Are there any Media players that will show CC's? I recently got a 'Micca' player:
Does everything I want except CC.
The TV only shows CC with an actual dvd & dvd player, TV does not show CC from iso from media players. (Dune, WD303tv, argosy, & now the Micca)
I have a lot of dvds ript to iso which with my computer (using WinDVD) which shows them, but I dont want to connect a computer to the TV.
Whats the deal with CC on dvds anyway? Why not just go with subtitles? It seems the majority of dvds use subtitles rather than CC.
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Cranky Old Man
It's a different format with (originally) a different purpose. SDH - Subs for Deaf & Hard of Hearing. And was meant & designed to work with SD material (first analog, then digital), commonly for Broadcast. See: https://www.3playmedia.com/2015/08/11/whats-the-difference-between-cea-608-line-21-cap...-708-captions/.
Files captured with merely 480 lines (NTSC) do NOT have line 21 (used in 608 type CCs), because line 21 was in one of those 3 top missing lines (the other 3 being at the bottom) - remember, pro SD capture cards cap to 486 lines.
And unless someone went to a lot of trouble converting MPEG2 aux user data streams (used in 708 type CCs), there won't be anything existing in MP4s, etc.
When ript (from dvd), the (which-ever) CC is included in the rip, iso/dvd folder. On computer I use 'WinDVD' software media player, & if CC's are there the option to view them is enabled. Which-ever, Sly/Red/DVDSmith is used to rip, the CCs are also ript to iso/folder. Cant they (hardware media players) program their firmware to access CC when it is present?
I ran bulldozers/loud heavy equipment for 40 years is why I need subtitles/CC!
Last edited by cornemuse; 12th Apr 2019 at 13:37. Reason: feng shuiCranky Old Man
Closed caption display by TVs only became a legal requirement in 1993, after the passage of the 1990 Americans with Disabilities Act, which means that the primary regulations governing closed caption display predate the availability of HDMI, media players, DVD players, and Blu-ray players to consumers. For that reason, media players (even those built into TVs), DVD players, and Blu-ray players are exempt from the ADA's closed captioning regulations to display closed captions if they are present, and SDH subtitles and 608/708 closed captions are completely optional on DVD and Blu-ray.
I have heard there are some Blu-ray players which can display closed captions on DVD and Blu-ray but this ability may not extend to media files. As Cornucopia wrote, closed captions are often not present in media files because re-encoding nearly always fails to preserve the closed captioning in the GOP user data. VideoReDo TV Suite V 5 is the only program that I know of which preserves closed caption data in the re-encoded video.
It is possible to turn broadcast CCs into srt subtitles with CCExtractor GUI, but I normally use an HTPC and VLC or NextPVR to watch media files with US broadcast closed captions.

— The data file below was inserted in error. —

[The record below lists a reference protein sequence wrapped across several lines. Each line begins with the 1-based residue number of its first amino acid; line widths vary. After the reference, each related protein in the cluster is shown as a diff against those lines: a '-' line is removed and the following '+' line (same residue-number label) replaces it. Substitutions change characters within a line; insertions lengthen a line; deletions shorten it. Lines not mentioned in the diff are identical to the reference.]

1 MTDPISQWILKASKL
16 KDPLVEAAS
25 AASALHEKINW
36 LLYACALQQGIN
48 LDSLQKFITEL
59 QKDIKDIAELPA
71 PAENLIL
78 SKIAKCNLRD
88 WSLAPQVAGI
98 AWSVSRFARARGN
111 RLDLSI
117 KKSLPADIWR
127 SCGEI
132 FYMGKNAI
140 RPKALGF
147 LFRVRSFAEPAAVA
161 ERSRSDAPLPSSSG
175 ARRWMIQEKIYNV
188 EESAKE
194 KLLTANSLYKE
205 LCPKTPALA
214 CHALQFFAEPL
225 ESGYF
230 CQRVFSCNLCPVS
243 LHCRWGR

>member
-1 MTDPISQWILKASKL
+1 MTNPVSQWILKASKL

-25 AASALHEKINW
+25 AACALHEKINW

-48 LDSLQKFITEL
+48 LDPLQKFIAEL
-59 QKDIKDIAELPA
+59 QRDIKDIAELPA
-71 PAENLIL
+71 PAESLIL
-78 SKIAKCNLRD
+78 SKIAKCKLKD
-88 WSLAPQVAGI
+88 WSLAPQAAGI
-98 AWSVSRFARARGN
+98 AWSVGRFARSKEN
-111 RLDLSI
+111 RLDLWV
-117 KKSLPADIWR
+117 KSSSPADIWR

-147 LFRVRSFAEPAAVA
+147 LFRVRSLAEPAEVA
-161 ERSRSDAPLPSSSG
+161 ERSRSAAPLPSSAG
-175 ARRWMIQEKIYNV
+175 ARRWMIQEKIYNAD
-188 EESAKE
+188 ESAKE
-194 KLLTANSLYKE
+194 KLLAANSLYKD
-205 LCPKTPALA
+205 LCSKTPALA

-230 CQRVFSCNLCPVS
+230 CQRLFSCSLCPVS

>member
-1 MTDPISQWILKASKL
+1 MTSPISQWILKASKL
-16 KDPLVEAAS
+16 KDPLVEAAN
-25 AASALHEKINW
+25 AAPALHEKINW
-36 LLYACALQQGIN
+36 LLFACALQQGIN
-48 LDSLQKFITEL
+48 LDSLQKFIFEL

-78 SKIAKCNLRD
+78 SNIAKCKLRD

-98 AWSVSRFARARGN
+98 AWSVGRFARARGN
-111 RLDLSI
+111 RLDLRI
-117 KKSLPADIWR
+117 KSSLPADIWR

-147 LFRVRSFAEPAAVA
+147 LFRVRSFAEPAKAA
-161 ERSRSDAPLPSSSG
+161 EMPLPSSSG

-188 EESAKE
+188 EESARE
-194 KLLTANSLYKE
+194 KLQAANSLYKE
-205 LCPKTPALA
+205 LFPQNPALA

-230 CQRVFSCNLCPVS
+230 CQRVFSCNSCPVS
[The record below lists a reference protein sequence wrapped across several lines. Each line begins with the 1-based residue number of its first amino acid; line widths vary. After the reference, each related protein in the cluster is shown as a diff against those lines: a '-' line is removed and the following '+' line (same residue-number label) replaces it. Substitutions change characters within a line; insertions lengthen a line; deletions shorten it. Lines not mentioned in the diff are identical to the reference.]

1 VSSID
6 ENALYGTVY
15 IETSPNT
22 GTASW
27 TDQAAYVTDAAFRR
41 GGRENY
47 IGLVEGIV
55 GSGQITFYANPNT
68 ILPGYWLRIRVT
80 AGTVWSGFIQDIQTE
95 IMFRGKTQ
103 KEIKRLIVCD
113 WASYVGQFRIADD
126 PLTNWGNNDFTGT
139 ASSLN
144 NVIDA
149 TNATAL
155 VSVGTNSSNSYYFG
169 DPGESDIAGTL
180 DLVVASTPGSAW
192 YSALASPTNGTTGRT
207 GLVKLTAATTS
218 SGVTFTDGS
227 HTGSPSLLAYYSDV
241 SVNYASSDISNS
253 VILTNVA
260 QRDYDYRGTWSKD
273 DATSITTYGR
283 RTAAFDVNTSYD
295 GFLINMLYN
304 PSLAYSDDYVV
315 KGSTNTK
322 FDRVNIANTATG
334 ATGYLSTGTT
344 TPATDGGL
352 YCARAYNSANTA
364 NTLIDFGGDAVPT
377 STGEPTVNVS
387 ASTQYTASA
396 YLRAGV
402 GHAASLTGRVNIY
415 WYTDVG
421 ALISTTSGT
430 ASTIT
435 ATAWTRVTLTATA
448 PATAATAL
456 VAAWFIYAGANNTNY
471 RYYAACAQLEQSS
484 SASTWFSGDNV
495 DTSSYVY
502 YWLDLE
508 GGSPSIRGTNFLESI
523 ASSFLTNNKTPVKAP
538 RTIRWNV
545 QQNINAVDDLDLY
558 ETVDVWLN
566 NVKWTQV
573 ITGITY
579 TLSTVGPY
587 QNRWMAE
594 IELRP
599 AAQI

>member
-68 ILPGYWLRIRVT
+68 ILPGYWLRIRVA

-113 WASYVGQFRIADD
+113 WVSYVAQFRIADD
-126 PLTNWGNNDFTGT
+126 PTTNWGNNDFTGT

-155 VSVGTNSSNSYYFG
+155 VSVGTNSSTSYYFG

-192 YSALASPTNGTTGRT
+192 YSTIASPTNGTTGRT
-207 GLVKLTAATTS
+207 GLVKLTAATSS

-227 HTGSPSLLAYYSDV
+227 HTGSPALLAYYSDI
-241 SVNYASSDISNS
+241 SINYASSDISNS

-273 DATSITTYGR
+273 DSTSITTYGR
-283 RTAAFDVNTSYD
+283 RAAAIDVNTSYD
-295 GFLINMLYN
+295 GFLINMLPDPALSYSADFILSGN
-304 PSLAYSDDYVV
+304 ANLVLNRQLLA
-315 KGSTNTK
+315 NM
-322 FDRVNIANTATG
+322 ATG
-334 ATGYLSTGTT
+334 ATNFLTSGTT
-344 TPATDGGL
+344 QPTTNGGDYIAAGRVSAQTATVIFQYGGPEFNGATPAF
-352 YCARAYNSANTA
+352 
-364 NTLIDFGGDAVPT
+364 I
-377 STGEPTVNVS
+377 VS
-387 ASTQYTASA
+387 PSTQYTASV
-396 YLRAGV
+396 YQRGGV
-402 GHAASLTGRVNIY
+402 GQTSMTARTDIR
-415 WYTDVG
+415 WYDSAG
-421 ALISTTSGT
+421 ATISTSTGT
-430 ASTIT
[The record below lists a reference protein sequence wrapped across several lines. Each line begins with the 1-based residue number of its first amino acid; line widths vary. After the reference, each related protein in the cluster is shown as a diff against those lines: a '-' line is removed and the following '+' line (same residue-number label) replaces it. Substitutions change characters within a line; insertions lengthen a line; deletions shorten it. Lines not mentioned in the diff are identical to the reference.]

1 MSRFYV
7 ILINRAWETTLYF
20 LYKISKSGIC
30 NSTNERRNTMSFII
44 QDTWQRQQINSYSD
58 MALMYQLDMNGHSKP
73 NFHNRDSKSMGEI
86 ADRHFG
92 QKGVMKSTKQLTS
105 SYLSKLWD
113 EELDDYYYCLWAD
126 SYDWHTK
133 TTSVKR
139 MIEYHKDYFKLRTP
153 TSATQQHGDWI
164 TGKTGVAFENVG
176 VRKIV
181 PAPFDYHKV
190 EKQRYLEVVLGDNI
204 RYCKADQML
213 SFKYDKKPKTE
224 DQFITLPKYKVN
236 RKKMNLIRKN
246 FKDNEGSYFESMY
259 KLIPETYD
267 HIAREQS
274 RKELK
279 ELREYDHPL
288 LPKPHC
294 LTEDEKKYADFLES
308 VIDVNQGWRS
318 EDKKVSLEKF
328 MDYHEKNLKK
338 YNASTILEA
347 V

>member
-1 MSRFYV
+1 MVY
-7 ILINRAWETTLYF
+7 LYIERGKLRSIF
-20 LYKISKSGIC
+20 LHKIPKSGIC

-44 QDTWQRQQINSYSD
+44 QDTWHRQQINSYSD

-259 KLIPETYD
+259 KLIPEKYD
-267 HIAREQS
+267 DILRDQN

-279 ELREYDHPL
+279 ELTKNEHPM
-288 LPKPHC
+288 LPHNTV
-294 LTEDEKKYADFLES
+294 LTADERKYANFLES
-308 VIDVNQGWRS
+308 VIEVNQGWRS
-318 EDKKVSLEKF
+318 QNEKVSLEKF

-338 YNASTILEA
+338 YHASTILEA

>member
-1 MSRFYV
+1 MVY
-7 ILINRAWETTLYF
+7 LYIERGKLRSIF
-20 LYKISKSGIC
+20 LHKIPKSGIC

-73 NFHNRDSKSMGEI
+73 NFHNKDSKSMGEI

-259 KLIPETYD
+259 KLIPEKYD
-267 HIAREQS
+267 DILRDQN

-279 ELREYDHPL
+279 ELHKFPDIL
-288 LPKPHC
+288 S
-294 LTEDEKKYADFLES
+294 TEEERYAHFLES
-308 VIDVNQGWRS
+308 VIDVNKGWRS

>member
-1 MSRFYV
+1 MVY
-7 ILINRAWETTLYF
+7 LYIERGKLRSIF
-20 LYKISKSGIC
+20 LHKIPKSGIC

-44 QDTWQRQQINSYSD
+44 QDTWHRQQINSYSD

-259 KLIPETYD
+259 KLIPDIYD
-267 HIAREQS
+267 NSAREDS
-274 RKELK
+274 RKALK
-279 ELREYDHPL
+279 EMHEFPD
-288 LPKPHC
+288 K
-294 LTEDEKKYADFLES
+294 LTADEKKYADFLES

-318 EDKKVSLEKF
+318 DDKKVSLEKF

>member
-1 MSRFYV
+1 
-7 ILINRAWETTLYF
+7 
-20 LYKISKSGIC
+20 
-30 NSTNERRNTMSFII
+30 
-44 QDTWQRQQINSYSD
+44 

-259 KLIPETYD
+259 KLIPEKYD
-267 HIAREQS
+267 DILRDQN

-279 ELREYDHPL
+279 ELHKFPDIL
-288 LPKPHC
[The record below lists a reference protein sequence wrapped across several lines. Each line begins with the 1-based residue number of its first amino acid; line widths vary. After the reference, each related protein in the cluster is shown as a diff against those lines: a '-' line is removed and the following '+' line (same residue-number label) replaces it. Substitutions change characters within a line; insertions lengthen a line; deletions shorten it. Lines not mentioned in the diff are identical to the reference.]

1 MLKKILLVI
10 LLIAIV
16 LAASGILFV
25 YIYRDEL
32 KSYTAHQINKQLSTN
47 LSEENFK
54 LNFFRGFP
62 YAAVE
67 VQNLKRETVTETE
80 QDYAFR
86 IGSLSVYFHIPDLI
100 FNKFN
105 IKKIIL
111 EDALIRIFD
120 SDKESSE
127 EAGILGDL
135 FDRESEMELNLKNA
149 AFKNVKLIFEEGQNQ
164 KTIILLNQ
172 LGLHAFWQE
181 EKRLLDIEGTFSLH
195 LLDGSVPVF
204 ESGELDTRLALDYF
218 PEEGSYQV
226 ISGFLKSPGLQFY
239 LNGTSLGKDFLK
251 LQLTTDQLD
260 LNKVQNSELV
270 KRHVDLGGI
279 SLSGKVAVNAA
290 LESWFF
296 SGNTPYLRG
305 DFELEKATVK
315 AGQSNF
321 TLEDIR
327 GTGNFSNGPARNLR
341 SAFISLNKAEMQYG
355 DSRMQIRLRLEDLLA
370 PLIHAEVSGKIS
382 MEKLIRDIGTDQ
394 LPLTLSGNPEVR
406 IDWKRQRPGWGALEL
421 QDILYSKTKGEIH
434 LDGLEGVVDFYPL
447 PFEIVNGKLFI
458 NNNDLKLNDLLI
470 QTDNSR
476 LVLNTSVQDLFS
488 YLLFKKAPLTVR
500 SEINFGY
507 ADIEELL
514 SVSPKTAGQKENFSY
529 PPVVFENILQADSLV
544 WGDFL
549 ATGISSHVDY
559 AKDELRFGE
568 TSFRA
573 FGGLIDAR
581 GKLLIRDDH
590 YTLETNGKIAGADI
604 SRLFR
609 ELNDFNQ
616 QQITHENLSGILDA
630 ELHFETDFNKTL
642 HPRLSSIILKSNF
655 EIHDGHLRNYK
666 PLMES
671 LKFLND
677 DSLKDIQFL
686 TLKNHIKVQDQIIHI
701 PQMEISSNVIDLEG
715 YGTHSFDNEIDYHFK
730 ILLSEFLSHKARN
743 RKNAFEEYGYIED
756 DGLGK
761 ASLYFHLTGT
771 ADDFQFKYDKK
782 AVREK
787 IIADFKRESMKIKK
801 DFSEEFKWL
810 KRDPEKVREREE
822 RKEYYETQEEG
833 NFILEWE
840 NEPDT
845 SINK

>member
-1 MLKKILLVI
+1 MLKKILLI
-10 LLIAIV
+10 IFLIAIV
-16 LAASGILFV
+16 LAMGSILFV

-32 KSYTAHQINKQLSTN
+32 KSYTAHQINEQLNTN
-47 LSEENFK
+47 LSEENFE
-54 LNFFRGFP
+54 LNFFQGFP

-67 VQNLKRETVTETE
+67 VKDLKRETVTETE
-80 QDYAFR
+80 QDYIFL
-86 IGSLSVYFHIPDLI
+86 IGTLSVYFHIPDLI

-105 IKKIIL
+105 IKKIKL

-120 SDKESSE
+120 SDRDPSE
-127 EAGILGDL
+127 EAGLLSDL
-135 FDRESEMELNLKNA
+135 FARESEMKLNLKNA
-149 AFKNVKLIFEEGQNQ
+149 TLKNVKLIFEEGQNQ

Last edited by usually_quiet; 12th Apr 2019 at 14:41. Reason: grammarIgnore list: hello_hello, tried, TechLord, Snoopy329
The reason it works with those ISOs in WinDVD, PowerDVD, etc. is because:
1. the rip is a true whole rip, not a conversion. so it still has the CC data (embedded in the MPEG2 aux user data sections).
2. the app is designed to allow for CCs and create a subs-style overlay prior to sending out the video
3. they're trying to operate as if they were a hardware DVD player (which, if they are conscientious for the consumer, and well designed, would include CCs the same way)
General media players rarely use whole ISO rips, usually conversions.
Most conversions don't take into account the embedded CC data, so it is ignored/lost in the conversion.
Even if it's still there in the supported format, GM players rarely are designed to expect to see that material, or don't know where to look for it.
The only way it IS successful for the vast majority of GM players is if there is a side conversion strictly of the CC data into a subs-compatible format and that is later muxed into the MP4 or MKV, etc. as a sub. See what u_q mentioned.
CCExtractor GUI works reasonably well for creating SRT subtitles from standard closed captions but because SRT subtitles don't include a way to specify the location for the text, the positioning that is sometimes used to indicate who is speaking is lost. CC Extractor GUI includes a setting to deal with "roll-up" captions, but you may still have to do a lot of manual corrections for those.Ignore list: hello_hello, tried, TechLord, Snoopy329
The latest makemkv also added CC extraction if its present in the stream. Tried it on season 1 of star trek voyager (only has CC) and the output was good. The extractor in megui will also pull the closed captions if present from DVD sources to a SRT file. Only oddity is it sometimes saves to UTF-8 so I have to resave it manually or with batch subtitles converter to ANSI so my portable DVD player sees them.
Last edited by dannyboy48888; 13th Apr 2019 at 17:59.if all else fails read the manual
Thanks, I'll try the progs, , ,
-c-Cranky Old Man
I decided to look for some current model Blu-ray and UHD Blu-ray players which can display closed captions. I looked at LG because I like the LG Blu-ray player that my mother has, although unfortunately it doesn't include closed caption display, and would probably choose another LG to replace it.
These models can display closed captions on DVD, Blu-ray, and some media files according to the manuals:
I don't know if other makers include a closed-caption feature in any of their current model Blu-ray players.
Last edited by usually_quiet; 14th Apr 2019 at 17:31. Reason: typoIgnore list: hello_hello, tried, TechLord, Snoopy329